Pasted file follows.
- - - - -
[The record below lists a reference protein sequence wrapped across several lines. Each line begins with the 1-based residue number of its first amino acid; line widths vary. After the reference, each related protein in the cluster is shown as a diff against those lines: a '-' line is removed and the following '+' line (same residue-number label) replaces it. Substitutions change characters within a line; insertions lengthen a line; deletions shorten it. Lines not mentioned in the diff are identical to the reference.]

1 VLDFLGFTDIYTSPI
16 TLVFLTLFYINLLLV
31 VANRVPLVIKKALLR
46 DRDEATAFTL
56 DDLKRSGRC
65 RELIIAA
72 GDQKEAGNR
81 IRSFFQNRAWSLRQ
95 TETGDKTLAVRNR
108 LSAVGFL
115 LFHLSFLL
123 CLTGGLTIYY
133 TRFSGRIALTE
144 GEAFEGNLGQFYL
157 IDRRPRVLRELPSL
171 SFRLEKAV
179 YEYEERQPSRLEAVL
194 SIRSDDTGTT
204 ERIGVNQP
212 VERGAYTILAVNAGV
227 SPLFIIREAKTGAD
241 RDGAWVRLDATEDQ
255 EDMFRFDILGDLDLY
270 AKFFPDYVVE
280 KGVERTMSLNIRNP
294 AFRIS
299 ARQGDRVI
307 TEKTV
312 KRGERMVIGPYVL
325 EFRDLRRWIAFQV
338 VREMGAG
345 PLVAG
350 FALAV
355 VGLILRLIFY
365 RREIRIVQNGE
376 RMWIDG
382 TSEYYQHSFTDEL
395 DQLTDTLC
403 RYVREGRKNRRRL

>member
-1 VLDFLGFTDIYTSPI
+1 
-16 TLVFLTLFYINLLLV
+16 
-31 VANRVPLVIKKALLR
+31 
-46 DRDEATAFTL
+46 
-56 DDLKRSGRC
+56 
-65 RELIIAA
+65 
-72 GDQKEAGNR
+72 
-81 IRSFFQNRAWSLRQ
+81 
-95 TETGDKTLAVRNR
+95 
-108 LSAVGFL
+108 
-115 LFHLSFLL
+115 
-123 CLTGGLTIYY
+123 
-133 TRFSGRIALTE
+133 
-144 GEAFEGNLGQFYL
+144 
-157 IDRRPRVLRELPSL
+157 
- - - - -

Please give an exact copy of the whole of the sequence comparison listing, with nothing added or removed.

[The record below lists a reference protein sequence wrapped across several lines. Each line begins with the 1-based residue number of its first amino acid; line widths vary. After the reference, each related protein in the cluster is shown as a diff against those lines: a '-' line is removed and the following '+' line (same residue-number label) replaces it. Substitutions change characters within a line; insertions lengthen a line; deletions shorten it. Lines not mentioned in the diff are identical to the reference.]

1 VLDFLGFTDIYTSPI
16 TLVFLTLFYINLLLV
31 VANRVPLVIKKALLR
46 DRDEATAFTL
56 DDLKRSGRC
65 RELIIAA
72 GDQKEAGNR
81 IRSFFQNRAWSLRQ
95 TETGDKTLAVRNR
108 LSAVGFL
115 LFHLSFLL
123 CLTGGLTIYY
133 TRFSGRIALTE
144 GEAFEGNLGQFYL
157 IDRRPRVLRELPSL
171 SFRLEKAV
179 YEYEERQPSRLEAVL
194 SIRSDDTGTT
204 ERIGVNQP
212 VERGAYTILAVNAGV
227 SPLFIIREAKTGAD
241 RDGAWVRLDATEDQ
255 EDMFRFDILGDLDLY
270 AKFFPDYVVE
280 KGVERTMSLNIRNP
294 AFRIS
299 ARQGDRVI
307 TEKTV
312 KRGERMVIGPYVL
325 EFRDLRRWIAFQV
338 VREMGAG
345 PLVAG
350 FALAV
355 VGLILRLIFY
365 RREIRIVQNGE
376 RMWIDG
382 TSEYYQHSFTDEL
395 DQLTDTLC
403 RYVREGRKNRRRL

>member
-1 VLDFLGFTDIYTSPI
+1 
-16 TLVFLTLFYINLLLV
+16 
-31 VANRVPLVIKKALLR
+31 
-46 DRDEATAFTL
+46 
-56 DDLKRSGRC
+56 
-65 RELIIAA
+65 
-72 GDQKEAGNR
+72 
-81 IRSFFQNRAWSLRQ
+81 
-95 TETGDKTLAVRNR
+95 
-108 LSAVGFL
+108 
-115 LFHLSFLL
+115 
-123 CLTGGLTIYY
+123 
-133 TRFSGRIALTE
+133 
-144 GEAFEGNLGQFYL
+144 
-157 IDRRPRVLRELPSL
+157 